Glenfiddich 15-Year-Old Single Malt Scotch Review

Photo courtesy William Grant & Sons.

Photo courtesy William Grant & Sons.

Moving right along to our next Glenfiddich tasting – their 15-year-old expression.  This one is a bit different than the 12-year-old in that it is solera aged.  The distillery has a large wooden vat made from oak.  It’s filled with matured whiskies of different ages, the youngest of which is 15 years old.  Filled in 1998, the vat is emptied (for bottling) to the halfway mark, and is filled with more whisky.  Because the vat is always at least half full, over time some interesting flavors may develop between the older whisky and the newly added whisky.  The oldest whiskies in the vat date back to 1983.  Solera aging is nothing new.  It’s been used to age wine and spirits for years.  Glenfiddich 15-year-old is matured in ex-sherry casks, ex-bourbon casks and new oak casks, so I expect to find a nice balance between vanilla, fruit and oak.

The nose here is sweet, with that Glenfiddich pear note still upfront, though here it’s less fresh green pear and more ripened pear.  There are sweet vanilla and honey notes, along with slight brown fig.  Taste-wise, I find this whisky sweeter than its younger 12-year-old sibling.  I get some caramelized pear, soft vanilla and light baking spices (cinnamon and clove).  Oak starts showing up on the medium length finish, eventually turning things a little dry.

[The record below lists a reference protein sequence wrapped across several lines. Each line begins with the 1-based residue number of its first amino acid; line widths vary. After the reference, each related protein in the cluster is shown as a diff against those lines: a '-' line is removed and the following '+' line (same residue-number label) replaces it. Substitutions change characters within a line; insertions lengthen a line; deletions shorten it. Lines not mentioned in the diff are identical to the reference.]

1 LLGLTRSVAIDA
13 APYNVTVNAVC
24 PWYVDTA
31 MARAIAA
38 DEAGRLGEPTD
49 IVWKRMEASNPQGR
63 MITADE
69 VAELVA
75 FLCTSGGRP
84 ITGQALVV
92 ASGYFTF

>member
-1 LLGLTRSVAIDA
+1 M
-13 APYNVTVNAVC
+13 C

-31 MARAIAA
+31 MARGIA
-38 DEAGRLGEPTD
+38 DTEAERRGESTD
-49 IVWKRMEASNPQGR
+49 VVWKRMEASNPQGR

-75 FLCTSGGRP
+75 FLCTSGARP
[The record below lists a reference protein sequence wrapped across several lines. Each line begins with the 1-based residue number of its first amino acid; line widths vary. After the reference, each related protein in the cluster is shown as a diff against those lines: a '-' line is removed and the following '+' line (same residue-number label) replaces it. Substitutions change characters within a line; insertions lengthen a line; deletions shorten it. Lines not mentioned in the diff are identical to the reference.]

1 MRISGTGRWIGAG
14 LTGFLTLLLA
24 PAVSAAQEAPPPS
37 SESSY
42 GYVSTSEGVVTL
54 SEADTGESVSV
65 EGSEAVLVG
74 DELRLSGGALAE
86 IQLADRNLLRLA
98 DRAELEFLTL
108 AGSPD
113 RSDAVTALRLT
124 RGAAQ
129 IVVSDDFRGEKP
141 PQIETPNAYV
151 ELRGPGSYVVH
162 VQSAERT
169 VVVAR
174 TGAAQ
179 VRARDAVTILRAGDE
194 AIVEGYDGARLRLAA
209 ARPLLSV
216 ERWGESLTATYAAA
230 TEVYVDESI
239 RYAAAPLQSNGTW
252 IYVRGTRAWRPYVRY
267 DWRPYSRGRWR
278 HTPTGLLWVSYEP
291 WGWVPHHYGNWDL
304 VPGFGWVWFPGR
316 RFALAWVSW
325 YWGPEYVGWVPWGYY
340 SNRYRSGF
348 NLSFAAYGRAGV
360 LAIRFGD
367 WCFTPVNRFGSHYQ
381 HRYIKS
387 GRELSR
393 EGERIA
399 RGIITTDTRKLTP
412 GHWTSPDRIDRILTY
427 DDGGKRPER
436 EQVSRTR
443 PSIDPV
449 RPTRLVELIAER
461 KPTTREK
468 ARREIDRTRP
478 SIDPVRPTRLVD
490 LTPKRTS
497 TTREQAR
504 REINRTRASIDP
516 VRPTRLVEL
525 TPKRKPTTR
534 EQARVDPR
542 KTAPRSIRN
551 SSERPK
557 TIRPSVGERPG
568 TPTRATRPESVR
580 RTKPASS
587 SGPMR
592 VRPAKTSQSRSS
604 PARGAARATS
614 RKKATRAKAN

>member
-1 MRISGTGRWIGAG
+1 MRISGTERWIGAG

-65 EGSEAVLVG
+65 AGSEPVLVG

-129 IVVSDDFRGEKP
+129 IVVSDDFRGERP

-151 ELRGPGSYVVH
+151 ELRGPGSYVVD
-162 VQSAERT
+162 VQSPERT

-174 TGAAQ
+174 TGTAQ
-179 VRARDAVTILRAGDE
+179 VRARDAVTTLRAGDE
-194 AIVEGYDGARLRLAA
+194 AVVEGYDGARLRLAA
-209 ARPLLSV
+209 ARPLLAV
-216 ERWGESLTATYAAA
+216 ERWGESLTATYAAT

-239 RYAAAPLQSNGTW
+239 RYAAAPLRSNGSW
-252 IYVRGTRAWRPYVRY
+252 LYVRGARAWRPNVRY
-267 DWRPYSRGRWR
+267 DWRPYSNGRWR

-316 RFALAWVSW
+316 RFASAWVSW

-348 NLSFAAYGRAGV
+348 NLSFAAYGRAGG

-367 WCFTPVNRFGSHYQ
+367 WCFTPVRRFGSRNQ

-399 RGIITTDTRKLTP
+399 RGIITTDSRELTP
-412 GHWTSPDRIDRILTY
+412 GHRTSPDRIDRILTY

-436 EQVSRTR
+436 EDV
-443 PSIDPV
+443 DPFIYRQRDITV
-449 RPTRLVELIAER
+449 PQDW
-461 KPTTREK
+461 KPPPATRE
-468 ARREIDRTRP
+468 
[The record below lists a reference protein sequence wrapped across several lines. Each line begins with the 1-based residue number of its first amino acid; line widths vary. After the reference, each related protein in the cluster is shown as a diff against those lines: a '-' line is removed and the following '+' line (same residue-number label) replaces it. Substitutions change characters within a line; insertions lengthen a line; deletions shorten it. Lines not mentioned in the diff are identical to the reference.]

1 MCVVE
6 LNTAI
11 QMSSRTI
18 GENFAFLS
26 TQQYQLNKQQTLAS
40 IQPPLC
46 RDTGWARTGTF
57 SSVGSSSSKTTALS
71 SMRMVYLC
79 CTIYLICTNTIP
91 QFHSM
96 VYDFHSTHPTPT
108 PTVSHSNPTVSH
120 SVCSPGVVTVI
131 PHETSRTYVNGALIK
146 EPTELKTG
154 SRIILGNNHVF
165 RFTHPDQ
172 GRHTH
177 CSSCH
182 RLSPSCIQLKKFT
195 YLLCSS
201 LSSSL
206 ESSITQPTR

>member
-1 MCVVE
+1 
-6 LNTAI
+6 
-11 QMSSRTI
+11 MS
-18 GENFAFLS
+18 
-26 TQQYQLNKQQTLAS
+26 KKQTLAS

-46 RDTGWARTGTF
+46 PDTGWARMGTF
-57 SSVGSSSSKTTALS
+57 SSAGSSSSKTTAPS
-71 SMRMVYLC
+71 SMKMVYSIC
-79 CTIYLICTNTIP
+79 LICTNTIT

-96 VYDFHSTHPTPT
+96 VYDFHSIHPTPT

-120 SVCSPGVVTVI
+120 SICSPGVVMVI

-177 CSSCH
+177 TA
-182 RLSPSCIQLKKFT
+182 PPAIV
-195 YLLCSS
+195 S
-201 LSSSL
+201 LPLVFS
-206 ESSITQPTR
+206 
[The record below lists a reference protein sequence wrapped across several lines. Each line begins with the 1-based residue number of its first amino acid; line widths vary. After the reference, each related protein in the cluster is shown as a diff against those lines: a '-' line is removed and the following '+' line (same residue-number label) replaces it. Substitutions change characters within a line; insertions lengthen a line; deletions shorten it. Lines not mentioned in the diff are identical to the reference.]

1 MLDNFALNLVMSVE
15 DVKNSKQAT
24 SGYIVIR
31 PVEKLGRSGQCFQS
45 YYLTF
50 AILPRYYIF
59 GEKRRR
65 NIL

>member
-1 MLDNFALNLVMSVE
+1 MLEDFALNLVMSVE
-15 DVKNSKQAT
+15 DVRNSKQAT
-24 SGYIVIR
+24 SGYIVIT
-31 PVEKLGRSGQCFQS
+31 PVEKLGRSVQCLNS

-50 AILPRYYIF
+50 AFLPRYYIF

I find the use of solera aging here very interesting versus just simply aging their 12-year-old whisky another three years.  The older whiskies in their solera vat add a bit more complexity.  It’s a delectable whisky, and nicely priced at about $60.  Recommended.
8/10
(Note: A small review sample was provided by William Grant & Sons.)
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2 comments

  1. The standard bottling of the recent Blade and Bow Bourbon is also Solera aged, With the older bourbon having been distilled at Stitzel Weller. The Blade and Bow 22 yr is not the same. How about some Bourbon news and reviews for a change.

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